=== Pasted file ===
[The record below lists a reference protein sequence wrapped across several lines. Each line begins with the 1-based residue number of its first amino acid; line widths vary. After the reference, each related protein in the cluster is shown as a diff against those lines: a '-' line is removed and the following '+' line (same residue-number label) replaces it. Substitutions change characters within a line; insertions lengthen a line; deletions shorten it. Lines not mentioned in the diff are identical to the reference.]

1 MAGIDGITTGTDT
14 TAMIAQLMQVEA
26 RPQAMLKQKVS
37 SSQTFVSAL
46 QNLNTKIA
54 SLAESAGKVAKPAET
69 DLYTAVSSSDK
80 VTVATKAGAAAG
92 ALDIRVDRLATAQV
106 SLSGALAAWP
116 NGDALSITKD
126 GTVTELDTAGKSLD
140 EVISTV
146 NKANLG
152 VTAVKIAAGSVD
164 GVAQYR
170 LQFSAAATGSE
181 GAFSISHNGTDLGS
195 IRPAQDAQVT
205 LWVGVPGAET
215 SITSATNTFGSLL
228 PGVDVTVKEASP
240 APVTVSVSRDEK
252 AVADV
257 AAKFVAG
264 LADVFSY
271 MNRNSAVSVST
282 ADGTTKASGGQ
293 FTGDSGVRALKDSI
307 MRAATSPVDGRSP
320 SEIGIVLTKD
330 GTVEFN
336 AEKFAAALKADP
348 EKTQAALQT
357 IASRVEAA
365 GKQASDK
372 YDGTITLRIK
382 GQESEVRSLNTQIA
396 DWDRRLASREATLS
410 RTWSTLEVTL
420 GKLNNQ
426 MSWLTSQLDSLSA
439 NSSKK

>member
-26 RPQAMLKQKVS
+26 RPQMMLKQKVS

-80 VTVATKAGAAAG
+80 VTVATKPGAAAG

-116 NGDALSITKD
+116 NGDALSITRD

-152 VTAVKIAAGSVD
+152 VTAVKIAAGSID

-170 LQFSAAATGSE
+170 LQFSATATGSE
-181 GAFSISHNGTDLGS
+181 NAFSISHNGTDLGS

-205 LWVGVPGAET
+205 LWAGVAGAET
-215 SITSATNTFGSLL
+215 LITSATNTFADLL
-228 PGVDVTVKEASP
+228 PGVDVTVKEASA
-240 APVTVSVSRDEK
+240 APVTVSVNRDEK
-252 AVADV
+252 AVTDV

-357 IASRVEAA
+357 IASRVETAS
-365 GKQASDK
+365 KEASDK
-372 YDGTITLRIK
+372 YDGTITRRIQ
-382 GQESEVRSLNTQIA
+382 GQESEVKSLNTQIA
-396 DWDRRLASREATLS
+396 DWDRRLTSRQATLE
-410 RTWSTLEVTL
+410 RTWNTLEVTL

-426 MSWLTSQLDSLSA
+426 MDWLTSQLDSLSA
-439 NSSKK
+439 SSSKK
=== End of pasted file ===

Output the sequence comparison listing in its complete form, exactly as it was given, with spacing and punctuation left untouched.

[The record below lists a reference protein sequence wrapped across several lines. Each line begins with the 1-based residue number of its first amino acid; line widths vary. After the reference, each related protein in the cluster is shown as a diff against those lines: a '-' line is removed and the following '+' line (same residue-number label) replaces it. Substitutions change characters within a line; insertions lengthen a line; deletions shorten it. Lines not mentioned in the diff are identical to the reference.]

1 MAGIDGITTGTDT
14 TAMIAQLMQVEA
26 RPQAMLKQKVS
37 SSQTFVSAL
46 QNLNTKIA
54 SLAESAGKVAKPAET
69 DLYTAVSSSDK
80 VTVATKAGAAAG
92 ALDIRVDRLATAQV
106 SLSGALAAWP
116 NGDALSITKD
126 GTVTELDTAGKSLD
140 EVISTV
146 NKANLG
152 VTAVKIAAGSVD
164 GVAQYR
170 LQFSAAATGSE
181 GAFSISHNGTDLGS
195 IRPAQDAQVT
205 LWVGVPGAET
215 SITSATNTFGSLL
228 PGVDVTVKEASP
240 APVTVSVSRDEK
252 AVADV
257 AAKFVAG
264 LADVFSY
271 MNRNSAVSVST
282 ADGTTKASGGQ
293 FTGDSGVRALKDSI
307 MRAATSPVDGRSP
320 SEIGIVLTKD
330 GTVEFN
336 AEKFAAALKADP
348 EKTQAALQT
357 IASRVEAA
365 GKQASDK
372 YDGTITLRIK
382 GQESEVRSLNTQIA
396 DWDRRLASREATLS
410 RTWSTLEVTL
420 GKLNNQ
426 MSWLTSQLDSLSA
439 NSSKK

>member
-26 RPQAMLKQKVS
+26 RPQMMLKQKVS

-80 VTVATKAGAAAG
+80 VTVATKPGAAAG

-116 NGDALSITKD
+116 NGDALSITRD

-152 VTAVKIAAGSVD
+152 VTAVKIAAGSID

-170 LQFSAAATGSE
+170 LQFSATATGSE
-181 GAFSISHNGTDLGS
+181 NAFSISHNGTDLGS

-205 LWVGVPGAET
+205 LWAGVAGAET
-215 SITSATNTFGSLL
+215 LITSATNTFADLL
-228 PGVDVTVKEASP
+228 PGVDVTVKEASA
-240 APVTVSVSRDEK
+240 APVTVSVNRDEK
-252 AVADV
+252 AVTDV

-357 IASRVEAA
+357 IASRVETAS
-365 GKQASDK
+365 KEASDK
-372 YDGTITLRIK
+372 YDGTITRRIQ
-382 GQESEVRSLNTQIA
+382 GQESEVKSLNTQIA
-396 DWDRRLASREATLS
+396 DWDRRLTSRQATLE
-410 RTWSTLEVTL
+410 RTWNTLEVTL

-426 MSWLTSQLDSLSA
+426 MDWLTSQLDSLSA
-439 NSSKK
+439 SSSKK